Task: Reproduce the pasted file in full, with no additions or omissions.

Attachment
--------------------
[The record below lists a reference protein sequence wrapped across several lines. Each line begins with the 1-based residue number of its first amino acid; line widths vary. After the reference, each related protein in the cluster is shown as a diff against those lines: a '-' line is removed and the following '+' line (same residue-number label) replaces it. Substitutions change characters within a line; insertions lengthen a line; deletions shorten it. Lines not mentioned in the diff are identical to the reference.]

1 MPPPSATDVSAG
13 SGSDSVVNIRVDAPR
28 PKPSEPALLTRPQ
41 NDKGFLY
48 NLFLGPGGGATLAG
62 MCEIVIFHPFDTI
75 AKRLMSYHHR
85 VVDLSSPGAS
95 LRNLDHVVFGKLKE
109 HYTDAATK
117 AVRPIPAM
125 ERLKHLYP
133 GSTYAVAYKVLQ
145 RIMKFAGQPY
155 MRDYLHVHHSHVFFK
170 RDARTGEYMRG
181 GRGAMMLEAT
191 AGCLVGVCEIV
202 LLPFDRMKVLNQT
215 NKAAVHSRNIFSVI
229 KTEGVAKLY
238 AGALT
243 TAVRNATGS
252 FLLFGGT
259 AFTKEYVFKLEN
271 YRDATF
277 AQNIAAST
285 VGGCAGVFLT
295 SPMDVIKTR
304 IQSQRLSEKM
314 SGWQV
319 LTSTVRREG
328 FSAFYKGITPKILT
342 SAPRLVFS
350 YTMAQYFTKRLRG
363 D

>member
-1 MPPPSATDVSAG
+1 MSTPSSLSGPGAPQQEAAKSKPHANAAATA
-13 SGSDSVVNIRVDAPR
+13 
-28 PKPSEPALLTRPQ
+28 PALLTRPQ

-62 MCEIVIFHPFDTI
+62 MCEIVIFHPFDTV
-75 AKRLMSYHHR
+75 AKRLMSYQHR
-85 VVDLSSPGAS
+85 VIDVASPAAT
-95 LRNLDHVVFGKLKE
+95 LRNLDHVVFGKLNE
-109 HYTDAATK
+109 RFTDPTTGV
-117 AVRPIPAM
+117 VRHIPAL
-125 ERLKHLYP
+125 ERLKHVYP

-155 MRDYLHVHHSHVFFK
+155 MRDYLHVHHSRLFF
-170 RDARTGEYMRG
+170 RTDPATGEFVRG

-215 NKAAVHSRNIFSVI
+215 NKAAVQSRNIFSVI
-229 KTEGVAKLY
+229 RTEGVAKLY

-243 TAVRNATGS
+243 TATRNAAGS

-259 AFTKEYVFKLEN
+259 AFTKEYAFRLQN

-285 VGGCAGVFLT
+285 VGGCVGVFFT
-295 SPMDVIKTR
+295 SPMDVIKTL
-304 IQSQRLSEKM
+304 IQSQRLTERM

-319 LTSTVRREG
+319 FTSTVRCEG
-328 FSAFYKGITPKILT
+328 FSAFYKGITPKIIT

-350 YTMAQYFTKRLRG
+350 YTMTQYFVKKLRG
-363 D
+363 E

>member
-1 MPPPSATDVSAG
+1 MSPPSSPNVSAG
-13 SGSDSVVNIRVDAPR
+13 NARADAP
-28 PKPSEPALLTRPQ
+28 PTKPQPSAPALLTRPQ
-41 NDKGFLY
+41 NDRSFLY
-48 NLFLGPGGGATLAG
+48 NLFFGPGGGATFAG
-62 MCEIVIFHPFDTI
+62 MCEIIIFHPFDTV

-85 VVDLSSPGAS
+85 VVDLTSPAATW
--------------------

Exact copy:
[The record below lists a reference protein sequence wrapped across several lines. Each line begins with the 1-based residue number of its first amino acid; line widths vary. After the reference, each related protein in the cluster is shown as a diff against those lines: a '-' line is removed and the following '+' line (same residue-number label) replaces it. Substitutions change characters within a line; insertions lengthen a line; deletions shorten it. Lines not mentioned in the diff are identical to the reference.]

1 MPPPSATDVSAG
13 SGSDSVVNIRVDAPR
28 PKPSEPALLTRPQ
41 NDKGFLY
48 NLFLGPGGGATLAG
62 MCEIVIFHPFDTI
75 AKRLMSYHHR
85 VVDLSSPGAS
95 LRNLDHVVFGKLKE
109 HYTDAATK
117 AVRPIPAM
125 ERLKHLYP
133 GSTYAVAYKVLQ
145 RIMKFAGQPY
155 MRDYLHVHHSHVFFK
170 RDARTGEYMRG
181 GRGAMMLEAT
191 AGCLVGVCEIV
202 LLPFDRMKVLNQT
215 NKAAVHSRNIFSVI
229 KTEGVAKLY
238 AGALT
243 TAVRNATGS
252 FLLFGGT
259 AFTKEYVFKLEN
271 YRDATF
277 AQNIAAST
285 VGGCAGVFLT
295 SPMDVIKTR
304 IQSQRLSEKM
314 SGWQV
319 LTSTVRREG
328 FSAFYKGITPKILT
342 SAPRLVFS
350 YTMAQYFTKRLRG
363 D

>member
-1 MPPPSATDVSAG
+1 MSTPSSLSGPGAPQQEAAKSKPHANAAATA
-13 SGSDSVVNIRVDAPR
+13 
-28 PKPSEPALLTRPQ
+28 PALLTRPQ

-62 MCEIVIFHPFDTI
+62 MCEIVIFHPFDTV
-75 AKRLMSYHHR
+75 AKRLMSYQHR
-85 VVDLSSPGAS
+85 VIDVASPAAT
-95 LRNLDHVVFGKLKE
+95 LRNLDHVVFGKLNE
-109 HYTDAATK
+109 RFTDPTTGV
-117 AVRPIPAM
+117 VRHIPAL
-125 ERLKHLYP
+125 ERLKHVYP

-155 MRDYLHVHHSHVFFK
+155 MRDYLHVHHSRLFF
-170 RDARTGEYMRG
+170 RTDPATGEFVRG

-215 NKAAVHSRNIFSVI
+215 NKAAVQSRNIFSVI
-229 KTEGVAKLY
+229 RTEGVAKLY

-243 TAVRNATGS
+243 TATRNAAGS

-259 AFTKEYVFKLEN
+259 AFTKEYAFRLQN

-285 VGGCAGVFLT
+285 VGGCVGVFFT
-295 SPMDVIKTR
+295 SPMDVIKTL
-304 IQSQRLSEKM
+304 IQSQRLTERM

-319 LTSTVRREG
+319 FTSTVRCEG
-328 FSAFYKGITPKILT
+328 FSAFYKGITPKIIT

-350 YTMAQYFTKRLRG
+350 YTMTQYFVKKLRG
-363 D
+363 E

>member
-1 MPPPSATDVSAG
+1 MSPPSSPNVSAG
-13 SGSDSVVNIRVDAPR
+13 NARADAP
-28 PKPSEPALLTRPQ
+28 PTKPQPSAPALLTRPQ
-41 NDKGFLY
+41 NDRSFLY
-48 NLFLGPGGGATLAG
+48 NLFFGPGGGATFAG
-62 MCEIVIFHPFDTI
+62 MCEIIIFHPFDTV

-85 VVDLSSPGAS
+85 VVDLTSPAATW